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7.5×9.5 in. Amy FINKELSTEIN [photograph] 16 Jan 2013

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Description

Description

“My work process involves photographing fields of matter and discovering what these fields, within the structure of this media, can potentially yield. Recently, I have been working with India ink applied to translucent drafting film, which is hung and backlit for photographing. I shoot with an 8×10 camera and print in a traditional color darkroom. The subject matter is not a construct of previously sketched and carefully rendered images. It is rather a documentation of collaborative happenstance with material and mark, and with the catalytic ability for photography to shift this literal matter into potential notions of reference.

Photographs now seem as abundant as words, taken in as a grammar or code. My work has become a sort of code, or formal system in my mind: reducing infinite subject-hood to simple planes of matter to be photographed and perceived. I am intrigued by the impulse to comprehend and read this language, and am informed by the context and image body we bring with us to any one photographic object or lens based gesture. Considering all we bring, I tend to eliminate much, reducing the photogenic possibilities down to a blank sheet of drafting film, ink, and a discipline with analog photography. From this place of uncertainty comes some sort of measurable mark. The camera takes it, and we take the image. For my thinking, the process is no longer about specific idea or creative gesture, but about certain distances of form and media yielding to potential.”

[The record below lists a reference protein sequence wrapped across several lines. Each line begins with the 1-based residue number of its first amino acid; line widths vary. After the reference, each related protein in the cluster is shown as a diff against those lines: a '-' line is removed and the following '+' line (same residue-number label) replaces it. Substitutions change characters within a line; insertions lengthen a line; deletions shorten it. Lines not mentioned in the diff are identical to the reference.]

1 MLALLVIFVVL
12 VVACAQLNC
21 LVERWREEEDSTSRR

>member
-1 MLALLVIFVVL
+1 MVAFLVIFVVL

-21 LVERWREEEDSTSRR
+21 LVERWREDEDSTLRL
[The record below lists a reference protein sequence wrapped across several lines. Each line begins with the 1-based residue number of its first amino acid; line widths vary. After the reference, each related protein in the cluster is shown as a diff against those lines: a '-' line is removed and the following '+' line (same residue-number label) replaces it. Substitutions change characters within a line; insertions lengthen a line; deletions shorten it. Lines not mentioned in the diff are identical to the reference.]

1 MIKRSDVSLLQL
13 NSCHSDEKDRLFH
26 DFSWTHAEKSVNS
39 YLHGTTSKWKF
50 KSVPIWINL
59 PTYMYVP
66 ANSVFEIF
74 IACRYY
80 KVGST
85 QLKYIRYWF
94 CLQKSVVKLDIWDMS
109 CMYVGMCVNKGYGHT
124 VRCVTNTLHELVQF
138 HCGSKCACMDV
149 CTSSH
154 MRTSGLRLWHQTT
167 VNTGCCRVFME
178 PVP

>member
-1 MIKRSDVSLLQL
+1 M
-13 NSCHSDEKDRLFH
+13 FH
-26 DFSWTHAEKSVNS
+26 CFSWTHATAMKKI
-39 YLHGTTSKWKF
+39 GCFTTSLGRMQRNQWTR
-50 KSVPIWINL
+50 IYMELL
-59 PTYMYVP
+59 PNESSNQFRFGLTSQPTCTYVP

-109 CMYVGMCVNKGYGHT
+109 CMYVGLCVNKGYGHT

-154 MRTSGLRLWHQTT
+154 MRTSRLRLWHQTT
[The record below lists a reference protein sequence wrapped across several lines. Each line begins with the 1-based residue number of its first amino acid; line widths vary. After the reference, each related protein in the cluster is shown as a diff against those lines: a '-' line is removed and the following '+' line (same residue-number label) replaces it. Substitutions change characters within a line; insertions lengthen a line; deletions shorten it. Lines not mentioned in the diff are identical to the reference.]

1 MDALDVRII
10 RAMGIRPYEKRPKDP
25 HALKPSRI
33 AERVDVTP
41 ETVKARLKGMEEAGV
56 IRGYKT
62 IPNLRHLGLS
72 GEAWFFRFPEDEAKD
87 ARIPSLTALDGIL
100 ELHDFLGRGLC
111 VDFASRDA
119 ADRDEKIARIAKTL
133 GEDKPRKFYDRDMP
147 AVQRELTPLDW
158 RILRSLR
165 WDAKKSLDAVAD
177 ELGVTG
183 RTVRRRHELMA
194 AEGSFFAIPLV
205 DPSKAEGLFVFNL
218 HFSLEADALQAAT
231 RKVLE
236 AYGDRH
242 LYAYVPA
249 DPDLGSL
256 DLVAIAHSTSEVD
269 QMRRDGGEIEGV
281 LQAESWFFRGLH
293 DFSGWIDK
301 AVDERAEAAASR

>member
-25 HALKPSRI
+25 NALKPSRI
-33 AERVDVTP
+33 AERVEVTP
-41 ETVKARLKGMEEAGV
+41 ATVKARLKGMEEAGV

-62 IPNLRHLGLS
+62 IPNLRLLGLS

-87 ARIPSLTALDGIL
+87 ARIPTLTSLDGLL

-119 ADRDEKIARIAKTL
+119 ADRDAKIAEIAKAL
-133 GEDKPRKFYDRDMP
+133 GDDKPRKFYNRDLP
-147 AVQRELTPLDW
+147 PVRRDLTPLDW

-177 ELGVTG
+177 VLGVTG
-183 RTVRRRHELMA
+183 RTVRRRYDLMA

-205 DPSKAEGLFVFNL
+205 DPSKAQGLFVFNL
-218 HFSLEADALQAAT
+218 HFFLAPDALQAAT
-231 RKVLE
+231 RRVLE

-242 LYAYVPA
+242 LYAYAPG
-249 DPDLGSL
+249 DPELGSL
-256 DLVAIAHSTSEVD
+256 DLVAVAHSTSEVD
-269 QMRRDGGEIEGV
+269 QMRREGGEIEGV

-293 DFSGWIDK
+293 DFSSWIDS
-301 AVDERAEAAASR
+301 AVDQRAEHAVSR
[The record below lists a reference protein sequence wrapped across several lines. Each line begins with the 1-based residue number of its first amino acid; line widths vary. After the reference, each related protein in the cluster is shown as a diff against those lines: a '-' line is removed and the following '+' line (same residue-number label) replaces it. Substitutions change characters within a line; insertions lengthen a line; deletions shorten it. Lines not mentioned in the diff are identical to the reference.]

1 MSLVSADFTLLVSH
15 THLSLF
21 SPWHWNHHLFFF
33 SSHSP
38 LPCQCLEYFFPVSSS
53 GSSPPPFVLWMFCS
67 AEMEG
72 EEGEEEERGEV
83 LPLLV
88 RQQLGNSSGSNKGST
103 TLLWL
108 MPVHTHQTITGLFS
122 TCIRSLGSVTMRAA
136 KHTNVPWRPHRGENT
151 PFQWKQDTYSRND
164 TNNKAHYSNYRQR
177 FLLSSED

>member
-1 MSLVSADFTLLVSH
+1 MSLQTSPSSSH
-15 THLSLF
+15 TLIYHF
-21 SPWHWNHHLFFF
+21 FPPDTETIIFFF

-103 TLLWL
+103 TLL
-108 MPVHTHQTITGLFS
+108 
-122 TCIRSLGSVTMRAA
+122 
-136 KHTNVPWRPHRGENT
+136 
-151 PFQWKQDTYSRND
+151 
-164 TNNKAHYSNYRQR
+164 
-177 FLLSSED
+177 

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[photograph] 21 Oct 2012

"My work process involves photographing fields of matter and discovering what these fields, within the structure of this media, can potentially yield. Recently, I have been working with India ink applied to translucent drafting film, which is hung and backlit for photographing. I shoot with an 8x10 camera and print in a traditional color darkroom. The subject matter is not a construct of previously sketched and carefully rendered images. It is rather a documentation of collaborative happenstance with material and mark, and with the catalytic ability for photography to shift this literal matter into potential notions of reference." Read more in the description below.  


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